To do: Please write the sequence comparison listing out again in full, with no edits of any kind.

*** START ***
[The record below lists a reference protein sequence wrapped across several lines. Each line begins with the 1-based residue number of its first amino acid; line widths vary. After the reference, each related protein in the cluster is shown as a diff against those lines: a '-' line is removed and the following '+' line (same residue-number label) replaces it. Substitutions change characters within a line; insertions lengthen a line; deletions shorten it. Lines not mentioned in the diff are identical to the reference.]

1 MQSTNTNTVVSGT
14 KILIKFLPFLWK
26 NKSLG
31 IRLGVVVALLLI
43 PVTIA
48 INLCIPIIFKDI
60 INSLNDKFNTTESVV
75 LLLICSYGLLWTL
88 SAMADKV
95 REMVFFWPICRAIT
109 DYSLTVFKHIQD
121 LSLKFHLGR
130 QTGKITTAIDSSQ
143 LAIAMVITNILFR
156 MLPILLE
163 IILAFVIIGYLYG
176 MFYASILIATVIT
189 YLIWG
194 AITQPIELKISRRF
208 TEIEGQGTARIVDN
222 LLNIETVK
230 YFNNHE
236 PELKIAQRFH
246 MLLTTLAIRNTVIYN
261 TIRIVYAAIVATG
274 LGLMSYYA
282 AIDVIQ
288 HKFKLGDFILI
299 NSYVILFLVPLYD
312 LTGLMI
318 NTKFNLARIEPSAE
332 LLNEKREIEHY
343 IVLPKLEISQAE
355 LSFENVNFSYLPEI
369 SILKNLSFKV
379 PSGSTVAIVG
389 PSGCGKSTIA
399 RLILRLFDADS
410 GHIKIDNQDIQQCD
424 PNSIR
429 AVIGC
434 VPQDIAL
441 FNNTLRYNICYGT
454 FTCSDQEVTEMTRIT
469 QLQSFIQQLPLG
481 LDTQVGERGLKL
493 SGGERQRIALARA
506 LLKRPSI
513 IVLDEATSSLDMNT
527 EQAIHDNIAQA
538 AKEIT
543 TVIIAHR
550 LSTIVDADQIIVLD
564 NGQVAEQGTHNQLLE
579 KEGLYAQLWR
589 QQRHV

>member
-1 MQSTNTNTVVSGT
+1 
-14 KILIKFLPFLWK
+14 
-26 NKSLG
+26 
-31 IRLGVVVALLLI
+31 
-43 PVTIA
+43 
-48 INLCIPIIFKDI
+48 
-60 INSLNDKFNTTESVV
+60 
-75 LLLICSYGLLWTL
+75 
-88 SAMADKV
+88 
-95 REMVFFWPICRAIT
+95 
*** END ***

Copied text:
[The record below lists a reference protein sequence wrapped across several lines. Each line begins with the 1-based residue number of its first amino acid; line widths vary. After the reference, each related protein in the cluster is shown as a diff against those lines: a '-' line is removed and the following '+' line (same residue-number label) replaces it. Substitutions change characters within a line; insertions lengthen a line; deletions shorten it. Lines not mentioned in the diff are identical to the reference.]

1 MQSTNTNTVVSGT
14 KILIKFLPFLWK
26 NKSLG
31 IRLGVVVALLLI
43 PVTIA
48 INLCIPIIFKDI
60 INSLNDKFNTTESVV
75 LLLICSYGLLWTL
88 SAMADKV
95 REMVFFWPICRAIT
109 DYSLTVFKHIQD
121 LSLKFHLGR
130 QTGKITTAIDSSQ
143 LAIAMVITNILFR
156 MLPILLE
163 IILAFVIIGYLYG
176 MFYASILIATVIT
189 YLIWG
194 AITQPIELKISRRF
208 TEIEGQGTARIVDN
222 LLNIETVK
230 YFNNHE
236 PELKIAQRFH
246 MLLTTLAIRNTVIYN
261 TIRIVYAAIVATG
274 LGLMSYYA
282 AIDVIQ
288 HKFKLGDFILI
299 NSYVILFLVPLYD
312 LTGLMI
318 NTKFNLARIEPSAE
332 LLNEKREIEHY
343 IVLPKLEISQAE
355 LSFENVNFSYLPEI
369 SILKNLSFKV
379 PSGSTVAIVG
389 PSGCGKSTIA
399 RLILRLFDADS
410 GHIKIDNQDIQQCD
424 PNSIR
429 AVIGC
434 VPQDIAL
441 FNNTLRYNICYGT
454 FTCSDQEVTEMTRIT
469 QLQSFIQQLPLG
481 LDTQVGERGLKL
493 SGGERQRIALARA
506 LLKRPSI
513 IVLDEATSSLDMNT
527 EQAIHDNIAQA
538 AKEIT
543 TVIIAHR
550 LSTIVDADQIIVLD
564 NGQVAEQGTHNQLLE
579 KEGLYAQLWR
589 QQRHV

>member
-1 MQSTNTNTVVSGT
+1 
-14 KILIKFLPFLWK
+14 
-26 NKSLG
+26 
-31 IRLGVVVALLLI
+31 
-43 PVTIA
+43 
-48 INLCIPIIFKDI
+48 
-60 INSLNDKFNTTESVV
+60 
-75 LLLICSYGLLWTL
+75 
-88 SAMADKV
+88 
-95 REMVFFWPICRAIT
+95 